That strategy involves some risks. First, if you do get sick while covered under a short-term policy, it might not cover benefits for the care you need. For example, many short-term policies don’t cover, or only provide limited coverage for prescription drugs.
Second, if you do get sick while covered under a short-term policy, the insurer can look back to see if your condition could be considered “pre-existing.” For example, if you are diagnosed with cancer, the insurer might decide the cancer was growing in you before you bought the policy, even though you didn’t know it, and so exclude coverage for the pre-existing condition.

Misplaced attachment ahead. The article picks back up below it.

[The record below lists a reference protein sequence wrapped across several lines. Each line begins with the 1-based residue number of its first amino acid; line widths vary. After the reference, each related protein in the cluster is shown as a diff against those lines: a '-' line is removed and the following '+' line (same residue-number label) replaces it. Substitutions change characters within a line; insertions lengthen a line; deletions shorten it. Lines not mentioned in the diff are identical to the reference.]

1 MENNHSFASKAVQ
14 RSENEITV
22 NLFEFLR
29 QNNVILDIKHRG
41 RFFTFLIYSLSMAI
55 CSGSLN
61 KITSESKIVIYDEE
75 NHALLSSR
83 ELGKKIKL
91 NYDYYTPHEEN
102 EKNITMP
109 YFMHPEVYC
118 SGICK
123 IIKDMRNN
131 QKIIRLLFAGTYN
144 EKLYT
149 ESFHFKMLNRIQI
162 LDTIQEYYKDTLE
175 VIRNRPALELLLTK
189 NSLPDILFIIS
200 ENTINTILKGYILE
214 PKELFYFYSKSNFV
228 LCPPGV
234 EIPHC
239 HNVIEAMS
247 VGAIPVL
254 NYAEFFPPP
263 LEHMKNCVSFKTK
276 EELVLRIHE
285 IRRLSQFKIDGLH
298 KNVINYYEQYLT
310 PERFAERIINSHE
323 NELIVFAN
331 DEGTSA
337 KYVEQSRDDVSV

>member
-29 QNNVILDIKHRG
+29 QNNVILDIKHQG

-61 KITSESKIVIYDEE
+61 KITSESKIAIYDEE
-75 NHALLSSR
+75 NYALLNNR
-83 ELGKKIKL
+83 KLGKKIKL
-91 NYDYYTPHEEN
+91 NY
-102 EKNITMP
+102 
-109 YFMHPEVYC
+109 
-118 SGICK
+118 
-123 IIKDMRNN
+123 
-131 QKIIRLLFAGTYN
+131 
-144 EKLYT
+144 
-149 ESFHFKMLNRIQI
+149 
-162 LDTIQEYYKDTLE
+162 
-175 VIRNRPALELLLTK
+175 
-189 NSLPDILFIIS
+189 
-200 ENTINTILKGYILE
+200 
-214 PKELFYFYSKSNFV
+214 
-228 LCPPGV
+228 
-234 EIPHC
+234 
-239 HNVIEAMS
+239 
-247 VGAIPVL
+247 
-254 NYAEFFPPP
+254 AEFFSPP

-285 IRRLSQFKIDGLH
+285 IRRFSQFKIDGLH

Third, if you become seriously ill or injured while covered under a short-term policy, the insurer will most likely refuse to sell you new coverage once your policy term ends. At that point, you might be able to buy a comprehensive policy through the Marketplace that won’t turn you down, but these are only offered during annual Open Enrollment periods and new coverage won’t start until January 1. That means you could be uninsured for many weeks or months before new Marketplace coverage begins. Loss of coverage under a short-term policy will not make you eligible for a special enrollment period to buy Marketplace coverage mid-year.